‘Waltz’ is a tale of love and tenderness

By Nicole Chow

New York, NY

Anxious breathing in the waiting room. A monologue uncovering emotions. Quaky legs locked in nervousness. This is how the character Anna opens Princeton Summer Theater’s production of ‘The Baltimore Waltz,’ a play by Paula Vogel.

Anna is waiting for the diagnosis of her brother, who has AIDS. Vogel, whose brother died of AIDS, based the play on real life events. But in a twist, Anna and Carl switch perspectives in the play. Anna becomes the one who’s contracted a strange illness—ATD: Acquired Toilet Disease—which she supposedly caught from using a public bathroom while teaching in a elementary school.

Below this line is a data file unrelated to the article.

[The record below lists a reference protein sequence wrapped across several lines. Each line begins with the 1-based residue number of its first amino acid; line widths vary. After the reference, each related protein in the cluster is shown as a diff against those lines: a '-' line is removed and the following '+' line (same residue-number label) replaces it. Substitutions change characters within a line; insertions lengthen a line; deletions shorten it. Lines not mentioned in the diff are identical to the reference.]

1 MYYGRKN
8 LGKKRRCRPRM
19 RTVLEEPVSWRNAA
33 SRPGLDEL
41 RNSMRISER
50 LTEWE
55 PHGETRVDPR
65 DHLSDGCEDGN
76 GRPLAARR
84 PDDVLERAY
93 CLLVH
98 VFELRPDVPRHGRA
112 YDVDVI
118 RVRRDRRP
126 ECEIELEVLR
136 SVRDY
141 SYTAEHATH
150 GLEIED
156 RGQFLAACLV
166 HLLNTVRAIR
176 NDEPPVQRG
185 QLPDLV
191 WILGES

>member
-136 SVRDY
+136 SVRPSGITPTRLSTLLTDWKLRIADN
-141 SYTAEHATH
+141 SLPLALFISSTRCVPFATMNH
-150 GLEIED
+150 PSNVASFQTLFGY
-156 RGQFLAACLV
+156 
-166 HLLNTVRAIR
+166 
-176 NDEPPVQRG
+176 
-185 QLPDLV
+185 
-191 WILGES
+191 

The two characters go on an adventure around Europe, where Anna goes on a sexual spree. This sexual desire comes from one of the stages of coping with the acknowledgement of your own death—lust. The first night they arrive in Paris, Anna starts to face these stages. At one point, she begins to fantasize about the idea of death, standing in the middle of the stage with gloomy light and a soft presence. “This is how I’d like to die, with dignity,” she said.